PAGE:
In recent times, more and more people have become interested in environmental engineering, in light of growing awareness of environmental concerns, a demand for more sustainable practices among businesses and industries, and the urgent need to find solutions to environmental problems.
As a discipline, environmental engineering encompasses several scientific topics such as biology, ecology, physics, chemistry, hydrology, geology, and mathematics, in order to come up with a multifaceted and wholistic approach to curbing or mitigating the effects of human activity on the environment as well as improve the quality of human life.
Owing to their background in multiple disciplines, environmental engineering majors have a diverse range of career choices open to them in various fields, including chemical, petroleum, mining, and geological sectors.
Here are ten exciting options for those considering environmental engineering as a career path.
Sustainable Infrastructure Designer
Working within the subdiscipline of civil engineering, environmental engineers are concerned not only with designing and building roads, bridges, and other infrastructure, but also with how to incorporate ecologically sound principles into such large-scale projects in order to lessen their environmental impact and improve the quality of human life at the same time.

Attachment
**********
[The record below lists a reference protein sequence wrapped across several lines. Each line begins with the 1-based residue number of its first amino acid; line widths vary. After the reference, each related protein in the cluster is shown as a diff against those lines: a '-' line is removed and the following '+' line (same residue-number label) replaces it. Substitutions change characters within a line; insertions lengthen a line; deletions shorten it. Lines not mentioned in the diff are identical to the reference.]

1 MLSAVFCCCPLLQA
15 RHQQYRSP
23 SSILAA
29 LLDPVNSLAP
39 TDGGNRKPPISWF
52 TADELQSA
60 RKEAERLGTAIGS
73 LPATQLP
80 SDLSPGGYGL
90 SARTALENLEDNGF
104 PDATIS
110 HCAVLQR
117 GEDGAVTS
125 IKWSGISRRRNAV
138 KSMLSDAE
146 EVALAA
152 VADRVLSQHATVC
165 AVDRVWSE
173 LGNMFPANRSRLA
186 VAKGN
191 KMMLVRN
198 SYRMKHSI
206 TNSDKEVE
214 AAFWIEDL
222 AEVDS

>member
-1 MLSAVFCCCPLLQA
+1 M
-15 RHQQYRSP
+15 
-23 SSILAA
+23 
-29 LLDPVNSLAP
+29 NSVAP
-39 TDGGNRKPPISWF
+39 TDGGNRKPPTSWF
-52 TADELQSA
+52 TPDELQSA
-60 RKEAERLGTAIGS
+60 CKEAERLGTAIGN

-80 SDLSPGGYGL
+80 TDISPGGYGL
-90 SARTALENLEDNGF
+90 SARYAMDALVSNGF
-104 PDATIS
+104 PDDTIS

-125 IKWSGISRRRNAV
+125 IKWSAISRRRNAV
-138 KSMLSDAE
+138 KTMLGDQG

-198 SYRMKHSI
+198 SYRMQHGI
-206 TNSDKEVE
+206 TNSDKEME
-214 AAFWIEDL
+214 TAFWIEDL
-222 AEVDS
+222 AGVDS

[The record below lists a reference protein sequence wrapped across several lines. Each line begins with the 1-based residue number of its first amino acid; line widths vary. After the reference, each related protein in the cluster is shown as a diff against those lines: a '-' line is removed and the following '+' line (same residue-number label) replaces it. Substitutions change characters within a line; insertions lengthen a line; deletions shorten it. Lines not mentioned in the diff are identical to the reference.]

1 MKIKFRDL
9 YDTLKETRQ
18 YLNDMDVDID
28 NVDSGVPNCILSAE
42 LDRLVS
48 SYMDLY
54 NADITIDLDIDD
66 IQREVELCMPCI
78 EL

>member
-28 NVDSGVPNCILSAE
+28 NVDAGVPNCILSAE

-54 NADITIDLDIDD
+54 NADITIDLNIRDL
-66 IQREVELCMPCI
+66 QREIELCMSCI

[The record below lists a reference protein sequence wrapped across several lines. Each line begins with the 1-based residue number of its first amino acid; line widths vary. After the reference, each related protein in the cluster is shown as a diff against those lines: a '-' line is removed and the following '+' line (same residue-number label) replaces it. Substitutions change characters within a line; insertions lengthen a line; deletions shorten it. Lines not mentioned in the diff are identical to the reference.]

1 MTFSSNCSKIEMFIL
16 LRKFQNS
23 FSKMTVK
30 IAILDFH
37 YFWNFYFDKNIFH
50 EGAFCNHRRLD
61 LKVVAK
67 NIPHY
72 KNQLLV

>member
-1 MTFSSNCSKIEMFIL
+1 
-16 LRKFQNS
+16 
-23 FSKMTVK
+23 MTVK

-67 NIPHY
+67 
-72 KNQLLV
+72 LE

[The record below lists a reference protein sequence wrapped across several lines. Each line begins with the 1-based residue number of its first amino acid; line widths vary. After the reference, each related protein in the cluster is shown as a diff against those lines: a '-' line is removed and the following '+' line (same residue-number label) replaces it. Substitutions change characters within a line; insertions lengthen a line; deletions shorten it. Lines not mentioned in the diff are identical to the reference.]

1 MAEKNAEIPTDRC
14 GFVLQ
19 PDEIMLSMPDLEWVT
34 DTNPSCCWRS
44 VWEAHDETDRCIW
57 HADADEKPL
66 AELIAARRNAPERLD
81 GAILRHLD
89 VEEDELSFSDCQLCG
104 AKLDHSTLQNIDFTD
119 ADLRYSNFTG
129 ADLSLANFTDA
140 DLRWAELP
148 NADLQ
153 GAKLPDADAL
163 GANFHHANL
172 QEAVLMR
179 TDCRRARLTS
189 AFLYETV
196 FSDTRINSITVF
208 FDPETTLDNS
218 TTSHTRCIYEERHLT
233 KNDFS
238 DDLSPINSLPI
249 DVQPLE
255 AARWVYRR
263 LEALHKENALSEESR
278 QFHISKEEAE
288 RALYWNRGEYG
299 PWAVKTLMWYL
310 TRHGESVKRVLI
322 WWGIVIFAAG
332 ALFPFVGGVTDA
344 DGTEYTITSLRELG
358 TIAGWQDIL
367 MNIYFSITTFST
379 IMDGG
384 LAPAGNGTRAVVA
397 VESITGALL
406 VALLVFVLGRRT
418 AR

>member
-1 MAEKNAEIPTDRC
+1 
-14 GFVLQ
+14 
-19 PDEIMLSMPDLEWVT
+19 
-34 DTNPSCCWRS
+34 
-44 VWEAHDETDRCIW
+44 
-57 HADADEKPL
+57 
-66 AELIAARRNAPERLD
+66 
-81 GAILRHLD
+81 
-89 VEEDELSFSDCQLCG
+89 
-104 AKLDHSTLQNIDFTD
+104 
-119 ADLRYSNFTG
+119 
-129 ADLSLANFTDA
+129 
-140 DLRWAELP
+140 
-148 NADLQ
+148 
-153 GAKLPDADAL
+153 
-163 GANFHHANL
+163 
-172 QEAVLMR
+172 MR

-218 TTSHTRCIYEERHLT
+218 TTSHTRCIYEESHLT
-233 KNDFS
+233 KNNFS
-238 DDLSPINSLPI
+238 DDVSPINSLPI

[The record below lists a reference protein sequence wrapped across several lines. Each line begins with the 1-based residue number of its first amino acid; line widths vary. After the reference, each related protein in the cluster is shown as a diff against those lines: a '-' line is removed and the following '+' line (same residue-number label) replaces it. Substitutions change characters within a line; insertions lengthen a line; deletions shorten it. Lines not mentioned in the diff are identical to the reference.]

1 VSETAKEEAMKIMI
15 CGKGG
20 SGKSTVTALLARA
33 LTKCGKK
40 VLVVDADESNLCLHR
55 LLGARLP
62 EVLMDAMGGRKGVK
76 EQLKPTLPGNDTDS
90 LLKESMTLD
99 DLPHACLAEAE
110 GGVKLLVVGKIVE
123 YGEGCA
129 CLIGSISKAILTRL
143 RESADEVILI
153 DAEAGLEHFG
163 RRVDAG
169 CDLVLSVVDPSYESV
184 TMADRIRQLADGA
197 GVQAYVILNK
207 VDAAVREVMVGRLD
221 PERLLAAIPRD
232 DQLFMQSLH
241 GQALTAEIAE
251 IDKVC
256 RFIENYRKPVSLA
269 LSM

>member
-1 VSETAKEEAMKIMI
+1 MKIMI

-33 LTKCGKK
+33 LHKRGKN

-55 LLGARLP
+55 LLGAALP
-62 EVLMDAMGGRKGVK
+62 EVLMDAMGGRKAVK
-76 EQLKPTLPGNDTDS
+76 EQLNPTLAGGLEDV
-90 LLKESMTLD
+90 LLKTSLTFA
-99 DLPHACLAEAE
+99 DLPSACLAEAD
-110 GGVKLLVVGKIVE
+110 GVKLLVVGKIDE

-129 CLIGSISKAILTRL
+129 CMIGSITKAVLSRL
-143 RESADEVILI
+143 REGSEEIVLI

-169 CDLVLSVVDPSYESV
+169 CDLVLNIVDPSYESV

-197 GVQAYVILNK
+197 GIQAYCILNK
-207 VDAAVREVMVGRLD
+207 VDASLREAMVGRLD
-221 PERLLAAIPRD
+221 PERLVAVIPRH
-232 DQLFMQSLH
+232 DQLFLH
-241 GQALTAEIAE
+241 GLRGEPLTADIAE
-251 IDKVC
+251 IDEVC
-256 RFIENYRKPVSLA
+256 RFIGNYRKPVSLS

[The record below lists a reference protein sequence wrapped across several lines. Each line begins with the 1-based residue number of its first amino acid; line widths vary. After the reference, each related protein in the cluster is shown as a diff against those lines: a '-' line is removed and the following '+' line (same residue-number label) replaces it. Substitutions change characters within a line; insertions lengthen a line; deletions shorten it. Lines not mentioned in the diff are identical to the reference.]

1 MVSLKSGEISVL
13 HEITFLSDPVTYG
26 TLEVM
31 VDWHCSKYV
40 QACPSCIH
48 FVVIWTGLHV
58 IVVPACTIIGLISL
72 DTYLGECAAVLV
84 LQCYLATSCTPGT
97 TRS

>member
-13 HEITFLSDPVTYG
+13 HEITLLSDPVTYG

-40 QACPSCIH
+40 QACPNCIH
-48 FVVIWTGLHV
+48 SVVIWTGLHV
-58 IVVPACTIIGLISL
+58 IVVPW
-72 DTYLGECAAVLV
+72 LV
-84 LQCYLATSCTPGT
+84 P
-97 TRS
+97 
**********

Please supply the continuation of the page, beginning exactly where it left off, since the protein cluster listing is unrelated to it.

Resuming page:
Urban development and nature conservation may seem like polar opposites, but this is exactly the type of challenge that sustainable infrastructure designers have to respond to. Examples of environmentally responsive projects include using water-absorbent concrete on roads located in areas susceptible to flooding, and using vegetation (trees, bushes, and other greenery) in order to improve air quality alongside busy urban thoroughfares, specifically by reducing the concentration of harmful nitrogen dioxide and microscopic particulate matter.
Green Design Professional
Hotels that come equipped with zero-energy sky gardens. Office buildings designed to be more energy- and water-efficient by harvesting rainwater and using solar panels. Designing eco-friendly buildings has gone from being just a fad to actually becoming the more practical option. Which is why environmental engineers have a lot to bring to the table when it comes to designing and creating sustainable structures.
Building construction undeniably generates waste and comes at a cost to the environment. That said, it is a green-building engineer’s responsibility to keep a structure’s wastage and environmental footprint at a minimum by incorporating eco-friendly measures (such as the use of solar power, rainwater collection or harvesting, and geothermal heating and cooling systems) and harnessing sustainable resources in the building’s design (by using reclaimed, recycled, or organic materials, for instance).
Water Quality Technician
As global demand for water continues to rise, environmental engineers can help apply their knowledge of chemistry and hydroanalysis to find sources that allow more people access to safe and clean water.